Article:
For most Americans, sheltering in place is a sensible act of self-protection amid the coronavirus pandemic. But home can be a dangerous place for some ― like children in abusive situations.
Children face a heightened risk for sexual abuse during this time, child advocates told HuffPost. Scott Berkowitz, president of the Rape, Abuse and Incest National Network, said RAINN has seen an uptick in minors reporting sexual violence in March, the month most shelter-in-place orders were implemented across the country.
“Last month, for the first time ever, a majority of RAINN’s sexual abuse hotline users were minors,” he told HuffPost.
Just over half of the people who called RAINN’s hotline last month who identified their age were under 18. Of those, 67% identified their perpetrator as a family member and, within that group, 79% said they were living with that perpetrator. RAINN’s victim service programs help on average about 25,000 people every month.
Berkowitz said the reason for the increased calls from minors could be that children can’t access the safety net of other adults they usually see outside the home.
“So many minors are now locked at home with their abuser, in the same house,” Berkowitz said. “The safety net that they had ― the parents and teachers and coaches that they would see every day who were likely the first people to notice signs of abuse ― children no longer have contact with those people right now.”
Berkowitz said he suspects the incidences of child sexual abuse will only increase as shelter-in-place orders continue.
An overwhelming majority of sexually abused children ― 93% ― are abused by someone they know and trust. While parents and other adults in the home can be the prime perpetrators, other children in the house ― such as older siblings or cousins ― can also be abusers, Dr. Janet Rosenzweig, executive director at the American Professional Society on the Abuse of Children (APSAC), told HuffPost. Over a third of all child sexual abuse cases is committed by another minor.
“By now, people have all heard about the pedophiles that groom children and that’s a very true way to describe adult offenders. But with kids, it’s usually predicated by sexual arousal meeting poor impulse control, and an opportunity,” she said.
Unfortunately, Rosenzweig added, that opportunity comes as many families are confined to their residences: parents may be preoccupied with working from home and siblings or other older children are left to take care of younger ones.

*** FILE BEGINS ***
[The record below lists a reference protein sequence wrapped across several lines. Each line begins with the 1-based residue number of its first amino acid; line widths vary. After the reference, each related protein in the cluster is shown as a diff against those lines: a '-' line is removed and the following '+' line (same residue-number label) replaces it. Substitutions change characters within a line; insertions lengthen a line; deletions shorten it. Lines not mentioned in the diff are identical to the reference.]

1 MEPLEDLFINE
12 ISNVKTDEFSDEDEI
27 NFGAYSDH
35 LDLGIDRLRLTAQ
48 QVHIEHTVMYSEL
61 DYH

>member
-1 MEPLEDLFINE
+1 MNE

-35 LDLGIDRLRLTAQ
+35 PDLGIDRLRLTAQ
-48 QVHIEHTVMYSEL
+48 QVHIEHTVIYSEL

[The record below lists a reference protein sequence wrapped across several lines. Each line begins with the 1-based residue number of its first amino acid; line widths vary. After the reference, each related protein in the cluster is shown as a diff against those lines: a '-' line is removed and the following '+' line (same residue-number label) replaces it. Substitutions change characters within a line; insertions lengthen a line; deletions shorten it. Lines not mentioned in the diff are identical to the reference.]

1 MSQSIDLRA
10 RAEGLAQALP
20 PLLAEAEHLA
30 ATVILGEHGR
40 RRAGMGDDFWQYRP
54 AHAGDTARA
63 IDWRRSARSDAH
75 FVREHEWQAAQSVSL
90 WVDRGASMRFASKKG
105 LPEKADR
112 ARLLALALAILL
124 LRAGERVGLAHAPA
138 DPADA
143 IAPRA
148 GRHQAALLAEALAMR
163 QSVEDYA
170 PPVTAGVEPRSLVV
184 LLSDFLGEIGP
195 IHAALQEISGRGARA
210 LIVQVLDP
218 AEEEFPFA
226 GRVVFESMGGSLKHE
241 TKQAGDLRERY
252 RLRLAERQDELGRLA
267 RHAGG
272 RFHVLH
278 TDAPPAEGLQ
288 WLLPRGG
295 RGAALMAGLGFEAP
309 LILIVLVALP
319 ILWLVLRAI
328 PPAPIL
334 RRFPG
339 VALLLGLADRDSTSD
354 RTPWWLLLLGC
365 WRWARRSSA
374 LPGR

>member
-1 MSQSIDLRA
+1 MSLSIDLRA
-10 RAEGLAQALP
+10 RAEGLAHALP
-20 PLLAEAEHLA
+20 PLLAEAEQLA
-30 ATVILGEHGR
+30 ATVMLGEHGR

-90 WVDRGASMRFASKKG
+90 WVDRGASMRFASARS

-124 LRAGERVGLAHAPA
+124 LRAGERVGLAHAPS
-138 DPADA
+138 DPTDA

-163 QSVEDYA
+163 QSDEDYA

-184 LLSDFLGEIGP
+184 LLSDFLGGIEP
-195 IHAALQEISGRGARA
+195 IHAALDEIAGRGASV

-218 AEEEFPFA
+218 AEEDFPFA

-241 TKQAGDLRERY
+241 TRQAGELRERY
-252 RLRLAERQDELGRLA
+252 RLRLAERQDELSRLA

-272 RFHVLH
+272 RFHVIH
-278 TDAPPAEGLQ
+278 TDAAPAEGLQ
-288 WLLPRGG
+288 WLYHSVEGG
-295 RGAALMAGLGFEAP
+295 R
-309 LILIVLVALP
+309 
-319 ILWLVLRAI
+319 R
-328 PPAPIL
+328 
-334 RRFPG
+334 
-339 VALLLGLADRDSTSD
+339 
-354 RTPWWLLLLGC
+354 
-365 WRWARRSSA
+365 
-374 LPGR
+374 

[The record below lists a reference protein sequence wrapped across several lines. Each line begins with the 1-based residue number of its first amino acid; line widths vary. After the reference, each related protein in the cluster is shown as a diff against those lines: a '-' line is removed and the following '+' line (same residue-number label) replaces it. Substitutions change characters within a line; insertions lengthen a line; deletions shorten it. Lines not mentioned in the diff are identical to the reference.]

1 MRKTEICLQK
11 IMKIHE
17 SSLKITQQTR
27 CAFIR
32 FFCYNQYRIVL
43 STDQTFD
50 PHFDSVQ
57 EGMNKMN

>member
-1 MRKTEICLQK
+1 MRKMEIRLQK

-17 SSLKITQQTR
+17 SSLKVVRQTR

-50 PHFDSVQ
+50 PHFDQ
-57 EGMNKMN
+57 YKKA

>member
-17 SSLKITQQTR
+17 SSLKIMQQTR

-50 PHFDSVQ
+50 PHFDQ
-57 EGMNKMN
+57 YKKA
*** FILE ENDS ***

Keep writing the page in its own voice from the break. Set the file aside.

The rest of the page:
Plagued by a troubling spike in reports, advocates face another problem: being able to contact the children in need. When a child sex abuse complaint is reported, a caseworker normally visits the home and interviews the child and others involved, Berkowitz said. Now, the options to help are significantly reduced, leaving many organizations only able to offer emotional support.
The “best of this worst-case scenario” is being able to contact clients virtually, Rosenzweig said. But this comes with some roadblocks.
In rural areas that don’t have the best broadband connection, children aren’t able to access the internet to get a hold of caseworkers and other educators (if they know to do this at all). If a child is able to access the internet or a phone connection, often they don’t have the privacy to disclose what’s happening. If they are able to find the privacy to report the abuse, the timeline for a caseworker to then physically get to that child before any repercussions take place is very short.
Even if everything goes as it should, Rosenzweig said, finding emergency shelter for the child amid a global pandemic is nearly impossible ― and depends on what child protection services are still available in that area.
APSAC officials, who support the professionals who serve the children and families victimized by this abuse, said they’ve seen a wide variation of child protection services state-by-state, making it harder to implement any effective guidelines right now. The next short-term goal is to ensure that more child protection services and resources are included in the next Coronavirus Aid, Relief, and Economic Security (CARES) Act, which likely won’t see congressional action for the next month or so, if at all.
“Additional resources to help vulnerable children and families is our number one ask for the next CARES bill,” Kiersten Stewart, the director of public policy and advocacy for Futures Without Violence, told HuffPost.
“There was a mistaken view that if we just handle job loss and health care that it would solve all of the potential child abuse problems and that’s just not true,” she said. “More still needs to be done and it needs to be done intentionally to support families and children.”
One thing everyone can do to help children right now, Rosenzweig said, is pick up the phone.
“If there is a child or parent you love, call those kids and spend a half an hour on the phone or FaceTime. Give the kids another grown-up to talk to,” she said. “If all of us do that, we’re going to give parents a break and we may find a kid out there that needs our help.”
Need help? Visit RAINN’s National Sexual Assault Online Hotline or the National Sexual Violence Resource Center’s website.
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